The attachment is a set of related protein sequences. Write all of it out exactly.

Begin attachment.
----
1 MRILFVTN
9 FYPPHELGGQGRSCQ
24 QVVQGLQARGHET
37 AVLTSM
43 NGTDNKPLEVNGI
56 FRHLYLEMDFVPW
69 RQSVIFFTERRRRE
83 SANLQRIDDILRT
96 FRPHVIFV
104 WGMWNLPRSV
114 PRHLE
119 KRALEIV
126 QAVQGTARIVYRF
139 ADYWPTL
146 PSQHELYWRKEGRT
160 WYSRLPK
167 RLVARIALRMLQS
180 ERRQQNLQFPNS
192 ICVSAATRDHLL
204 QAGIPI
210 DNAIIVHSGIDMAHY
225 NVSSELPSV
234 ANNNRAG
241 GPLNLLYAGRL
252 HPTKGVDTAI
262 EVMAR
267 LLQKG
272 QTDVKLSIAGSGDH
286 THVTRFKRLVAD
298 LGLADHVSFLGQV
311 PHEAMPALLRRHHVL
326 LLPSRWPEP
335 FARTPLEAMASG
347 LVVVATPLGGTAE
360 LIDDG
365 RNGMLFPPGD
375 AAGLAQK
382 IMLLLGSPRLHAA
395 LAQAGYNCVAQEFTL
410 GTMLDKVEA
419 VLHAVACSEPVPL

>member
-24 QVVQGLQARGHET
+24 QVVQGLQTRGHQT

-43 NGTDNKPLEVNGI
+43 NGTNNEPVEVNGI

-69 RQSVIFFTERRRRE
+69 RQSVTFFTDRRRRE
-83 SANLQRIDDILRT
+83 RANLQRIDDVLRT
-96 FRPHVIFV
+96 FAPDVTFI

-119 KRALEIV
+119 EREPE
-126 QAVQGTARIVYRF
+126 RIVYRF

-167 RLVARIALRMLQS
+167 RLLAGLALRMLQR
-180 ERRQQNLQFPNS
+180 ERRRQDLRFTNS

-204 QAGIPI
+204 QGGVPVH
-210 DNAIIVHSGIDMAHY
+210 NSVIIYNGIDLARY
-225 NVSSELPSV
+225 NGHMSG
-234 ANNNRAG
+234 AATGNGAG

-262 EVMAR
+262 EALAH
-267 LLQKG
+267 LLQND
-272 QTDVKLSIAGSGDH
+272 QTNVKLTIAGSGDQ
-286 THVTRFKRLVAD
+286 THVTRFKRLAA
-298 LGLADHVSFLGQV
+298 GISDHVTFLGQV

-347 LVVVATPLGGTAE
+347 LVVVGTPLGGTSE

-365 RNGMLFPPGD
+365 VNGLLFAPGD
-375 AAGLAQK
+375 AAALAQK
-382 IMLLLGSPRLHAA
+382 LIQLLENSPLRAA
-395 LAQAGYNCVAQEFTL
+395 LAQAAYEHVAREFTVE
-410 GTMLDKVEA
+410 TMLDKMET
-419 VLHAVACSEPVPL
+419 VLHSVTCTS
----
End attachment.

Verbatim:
1 MRILFVTN
9 FYPPHELGGQGRSCQ
24 QVVQGLQARGHET
37 AVLTSM
43 NGTDNKPLEVNGI
56 FRHLYLEMDFVPW
69 RQSVIFFTERRRRE
83 SANLQRIDDILRT
96 FRPHVIFV
104 WGMWNLPRSV
114 PRHLE
119 KRALEIV
126 QAVQGTARIVYRF
139 ADYWPTL
146 PSQHELYWRKEGRT
160 WYSRLPK
167 RLVARIALRMLQS
180 ERRQQNLQFPNS
192 ICVSAATRDHLL
204 QAGIPI
210 DNAIIVHSGIDMAHY
225 NVSSELPSV
234 ANNNRAG
241 GPLNLLYAGRL
252 HPTKGVDTAI
262 EVMAR
267 LLQKG
272 QTDVKLSIAGSGDH
286 THVTRFKRLVAD
298 LGLADHVSFLGQV
311 PHEAMPALLRRHHVL
326 LLPSRWPEP
335 FARTPLEAMASG
347 LVVVATPLGGTAE
360 LIDDG
365 RNGMLFPPGD
375 AAGLAQK
382 IMLLLGSPRLHAA
395 LAQAGYNCVAQEFTL
410 GTMLDKVEA
419 VLHAVACSEPVPL

>member
-24 QVVQGLQARGHET
+24 QVVQGLQTRGHQT

-43 NGTDNKPLEVNGI
+43 NGTNNEPVEVNGI

-69 RQSVIFFTERRRRE
+69 RQSVTFFTDRRRRE
-83 SANLQRIDDILRT
+83 RANLQRIDDVLRT
-96 FRPHVIFV
+96 FAPDVTFI

-119 KRALEIV
+119 EREPE
-126 QAVQGTARIVYRF
+126 RIVYRF

-167 RLVARIALRMLQS
+167 RLLAGLALRMLQR
-180 ERRQQNLQFPNS
+180 ERRRQDLRFTNS

-204 QAGIPI
+204 QGGVPVH
-210 DNAIIVHSGIDMAHY
+210 NSVIIYNGIDLARY
-225 NVSSELPSV
+225 NGHMSG
-234 ANNNRAG
+234 AATGNGAG

-262 EVMAR
+262 EALAH
-267 LLQKG
+267 LLQND
-272 QTDVKLSIAGSGDH
+272 QTNVKLTIAGSGDQ
-286 THVTRFKRLVAD
+286 THVTRFKRLAA
-298 LGLADHVSFLGQV
+298 GISDHVTFLGQV

-347 LVVVATPLGGTAE
+347 LVVVGTPLGGTSE

-365 RNGMLFPPGD
+365 VNGLLFAPGD
-375 AAGLAQK
+375 AAALAQK
-382 IMLLLGSPRLHAA
+382 LIQLLENSPLRAA
-395 LAQAGYNCVAQEFTL
+395 LAQAAYEHVAREFTVE
-410 GTMLDKVEA
+410 TMLDKMET
-419 VLHAVACSEPVPL
+419 VLHSVTCTS